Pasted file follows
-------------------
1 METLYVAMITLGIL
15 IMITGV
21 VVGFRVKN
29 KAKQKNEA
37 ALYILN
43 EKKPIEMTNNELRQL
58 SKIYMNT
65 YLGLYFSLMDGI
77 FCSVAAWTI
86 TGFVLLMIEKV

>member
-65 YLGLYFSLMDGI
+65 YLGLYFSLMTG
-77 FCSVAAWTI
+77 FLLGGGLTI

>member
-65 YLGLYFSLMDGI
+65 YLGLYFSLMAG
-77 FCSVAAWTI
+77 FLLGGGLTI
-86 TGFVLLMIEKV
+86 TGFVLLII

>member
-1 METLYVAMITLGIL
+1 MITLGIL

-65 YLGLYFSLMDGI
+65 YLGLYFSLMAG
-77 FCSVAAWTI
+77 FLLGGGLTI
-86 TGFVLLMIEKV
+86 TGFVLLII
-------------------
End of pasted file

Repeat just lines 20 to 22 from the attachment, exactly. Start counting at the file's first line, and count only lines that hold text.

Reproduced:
+77 FLLGGGLTI
-86 TGFVLLMIEKV
+86 TGFVLLII